As I was driving home from the Ohio FFA Convention last Thursday, my helper and I got to talking about some of the issues facing farmers — from animal rights activists to food activists, to environmental issues, to everything in-between.

Farmers just get blamed for everything, she half-jokingly said. But the more I thought about it, it’s no joke — farmers really do have fingers pointed at them for just about everything.

And yet, they persevere and do what they do — which is provide the food and fiber that maintains our families and our nation.


There are organizations and individuals who don’t know the first thing about raising farm animals — some who don’t even eat animal products — but they have all the answers for those who do. They call for “more humane” standards, knowing full well they won’t eat the product no matter how it’s raised, and likely will never lift a pitchfork or a hay bale in their life — if they even know what one is.

For some people, the only time they’re on a farm is when they’re recording a secret video against it, as part of a political campaign to convince voters one way or another. They violate the farmer’s trust, the farm policy, the duties they are hired to carry out and pursue clips and images to make whatever political point they want — all at the farmer’s expense.

And then there’s the media attacks — the mainstream media mostly — which likes to sensationalize and tell half-truths at the farmer’s expense.

I watched a video earlier this week from CNN in which the guy they interviewed tried to blame food companies for America’s obesity epidemic. Don’t get me wrong — there are a lot of overweight people in our country. And we need to do something. But I have a hard time blaming farmers and food companies for what I eat when there are so many personal choices of what to eat, how much we eat and whether we bother to exercise.

The clip featured former lobbyist Jack Abramoff — a name well known for his years lobbying and also for the time he spent in prison following corruption scandals. He discussed what he called “big food,” while they showed images of a farmer baling hay, a swine barn, and cans of Coca Cola and Pepsi.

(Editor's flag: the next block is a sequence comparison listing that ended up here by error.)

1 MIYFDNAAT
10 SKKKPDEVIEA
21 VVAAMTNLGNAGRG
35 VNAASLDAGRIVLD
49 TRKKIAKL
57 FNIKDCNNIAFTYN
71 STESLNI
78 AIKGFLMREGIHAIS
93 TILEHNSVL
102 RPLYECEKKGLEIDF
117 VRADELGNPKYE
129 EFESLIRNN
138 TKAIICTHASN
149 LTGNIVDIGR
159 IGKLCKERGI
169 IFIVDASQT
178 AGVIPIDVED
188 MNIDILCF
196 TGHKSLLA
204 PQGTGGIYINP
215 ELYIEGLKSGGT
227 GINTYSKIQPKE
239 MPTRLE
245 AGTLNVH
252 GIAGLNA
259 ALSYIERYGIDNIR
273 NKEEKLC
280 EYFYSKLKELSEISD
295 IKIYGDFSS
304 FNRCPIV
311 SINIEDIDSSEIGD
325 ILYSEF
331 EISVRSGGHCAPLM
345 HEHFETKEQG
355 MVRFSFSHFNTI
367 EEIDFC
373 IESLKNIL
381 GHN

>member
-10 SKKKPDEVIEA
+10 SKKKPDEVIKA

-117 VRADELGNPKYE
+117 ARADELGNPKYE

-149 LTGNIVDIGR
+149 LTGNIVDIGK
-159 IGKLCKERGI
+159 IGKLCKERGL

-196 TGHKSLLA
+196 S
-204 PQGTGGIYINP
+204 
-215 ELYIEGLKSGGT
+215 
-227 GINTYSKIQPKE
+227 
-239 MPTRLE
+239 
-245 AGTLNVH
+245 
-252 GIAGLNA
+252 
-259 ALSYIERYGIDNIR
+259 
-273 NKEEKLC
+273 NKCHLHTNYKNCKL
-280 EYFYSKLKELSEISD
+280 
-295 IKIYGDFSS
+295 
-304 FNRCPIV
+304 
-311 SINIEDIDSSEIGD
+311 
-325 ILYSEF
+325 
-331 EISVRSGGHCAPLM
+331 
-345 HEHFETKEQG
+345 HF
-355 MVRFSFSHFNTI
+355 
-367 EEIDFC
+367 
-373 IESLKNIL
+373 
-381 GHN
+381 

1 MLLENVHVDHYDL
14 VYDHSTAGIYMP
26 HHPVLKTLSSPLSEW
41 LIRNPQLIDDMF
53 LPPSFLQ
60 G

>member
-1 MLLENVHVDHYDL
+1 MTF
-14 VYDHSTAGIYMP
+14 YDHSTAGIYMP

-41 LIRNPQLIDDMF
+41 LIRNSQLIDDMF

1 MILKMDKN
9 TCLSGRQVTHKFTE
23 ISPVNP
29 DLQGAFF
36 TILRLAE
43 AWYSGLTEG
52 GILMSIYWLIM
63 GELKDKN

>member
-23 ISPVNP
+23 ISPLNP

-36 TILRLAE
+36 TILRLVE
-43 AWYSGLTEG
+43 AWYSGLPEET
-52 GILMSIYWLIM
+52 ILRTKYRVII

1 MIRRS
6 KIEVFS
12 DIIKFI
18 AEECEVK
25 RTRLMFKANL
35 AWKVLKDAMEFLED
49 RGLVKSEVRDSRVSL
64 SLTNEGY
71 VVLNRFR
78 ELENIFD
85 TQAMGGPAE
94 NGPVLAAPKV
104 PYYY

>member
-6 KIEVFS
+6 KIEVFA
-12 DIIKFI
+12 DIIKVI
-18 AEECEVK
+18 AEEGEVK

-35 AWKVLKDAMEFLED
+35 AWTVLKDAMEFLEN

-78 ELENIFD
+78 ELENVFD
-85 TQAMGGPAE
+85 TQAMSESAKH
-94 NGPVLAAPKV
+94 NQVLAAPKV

He argued that there’s “just too much money” in these big companies, and they do too much to influence lawmakers. “We don’t wind up with a food supply that, frankly, is healthy at the end of the day and it’s making us fat and it’s killing us.”

It seemed like anything “big-scale” was to blame. Or, perhaps, anything too “big” for Abramoff and the reporter to understand.

Personal choice

I’m sorry, but the size of our bodies — or our butts — is not the farmer’s fault and usually not the food company’s fault, either. It has a lot more to do with choices and how we make them, and thanks to a large and abundant food supply we have plenty options to make healthy choices.

The videos that really bother me are the ones produced by so-called “food revolutionaries” like Jamie Oliver, who helped coin the phrase “pink slime” from a perfectly safe, perfectly approved U.S. Department of Agriculture product called “fine leanly textured beef.”

Oliver scared the bejesus out of viewers of his TV show when he inaccurately poured household ammonia in with meat to demonstrate what he calls “pink slime,” and likened it to making edible human food from something otherwise destined for dog food.

The result?

Beef carcass values dropped about $40 a head, hurting farmers, butchers, consumers and everyone involved. On May 8, the Associated Press reported about 650 American jobs will be lost when Beef Products Incorporated closes three processing plants this month — the result of “controversy surrounding its meat product that critics have dubbed ‘pink slime.’”

“This is a sad day for the state of Iowa,” said Gov. Terry Branstad, in a statement to media. “The fact that a false, misleading smear campaign can destroy a company’s reputation overnight should disturb us all.”

Anymore, the “smear” attempts almost seem daily — and farmers are blamed for everything from global warming to slowing down traffic on the roadway.

All by people who like to eat, and most of whom have little or no part in producing what they eat.

Sometimes complaints are legitimate — that’s for sure — but other times I wish the people complaining understood what it’s like to farm and make a living at it. It’s easy to tell somebody what to do and how; and it’s another thing to be the guy actually doing it.

Chris Kick lives in Wooster, Ohio. An American FFA Degree recipient, he holds a bachelor’s in creative writing from Ashland University. He spends his free time on his grandparents’ farms in Wayne and Holmes counties.
Chris Kick
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